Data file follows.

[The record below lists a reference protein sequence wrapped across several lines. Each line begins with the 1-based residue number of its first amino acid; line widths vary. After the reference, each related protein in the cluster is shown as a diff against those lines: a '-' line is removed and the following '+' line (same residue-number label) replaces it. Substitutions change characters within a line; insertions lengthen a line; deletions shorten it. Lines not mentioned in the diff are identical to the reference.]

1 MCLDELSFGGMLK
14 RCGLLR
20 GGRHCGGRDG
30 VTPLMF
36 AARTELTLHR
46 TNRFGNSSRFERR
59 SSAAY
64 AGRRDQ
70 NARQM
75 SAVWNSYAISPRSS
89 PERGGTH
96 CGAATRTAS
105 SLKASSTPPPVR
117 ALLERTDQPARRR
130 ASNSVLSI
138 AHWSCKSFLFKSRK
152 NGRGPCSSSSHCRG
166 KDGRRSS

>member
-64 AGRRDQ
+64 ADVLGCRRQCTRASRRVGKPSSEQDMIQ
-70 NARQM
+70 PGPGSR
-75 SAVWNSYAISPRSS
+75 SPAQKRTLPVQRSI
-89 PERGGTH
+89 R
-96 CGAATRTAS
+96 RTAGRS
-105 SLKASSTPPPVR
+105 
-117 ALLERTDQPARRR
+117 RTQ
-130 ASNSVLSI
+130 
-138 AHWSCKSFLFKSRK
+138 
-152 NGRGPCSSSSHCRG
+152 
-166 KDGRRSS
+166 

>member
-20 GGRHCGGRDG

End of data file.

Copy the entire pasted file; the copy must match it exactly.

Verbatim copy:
[The record below lists a reference protein sequence wrapped across several lines. Each line begins with the 1-based residue number of its first amino acid; line widths vary. After the reference, each related protein in the cluster is shown as a diff against those lines: a '-' line is removed and the following '+' line (same residue-number label) replaces it. Substitutions change characters within a line; insertions lengthen a line; deletions shorten it. Lines not mentioned in the diff are identical to the reference.]

1 MCLDELSFGGMLK
14 RCGLLR
20 GGRHCGGRDG
30 VTPLMF
36 AARTELTLHR
46 TNRFGNSSRFERR
59 SSAAY
64 AGRRDQ
70 NARQM
75 SAVWNSYAISPRSS
89 PERGGTH
96 CGAATRTAS
105 SLKASSTPPPVR
117 ALLERTDQPARRR
130 ASNSVLSI
138 AHWSCKSFLFKSRK
152 NGRGPCSSSSHCRG
166 KDGRRSS

>member
-64 AGRRDQ
+64 ADVLGCRRQCTRASRRVGKPSSEQDMIQ
-70 NARQM
+70 PGPGSR
-75 SAVWNSYAISPRSS
+75 SPAQKRTLPVQRSI
-89 PERGGTH
+89 R
-96 CGAATRTAS
+96 RTAGRS
-105 SLKASSTPPPVR
+105 
-117 ALLERTDQPARRR
+117 RTQ
-130 ASNSVLSI
+130 
-138 AHWSCKSFLFKSRK
+138 
-152 NGRGPCSSSSHCRG
+152 
-166 KDGRRSS
+166 

>member
-20 GGRHCGGRDG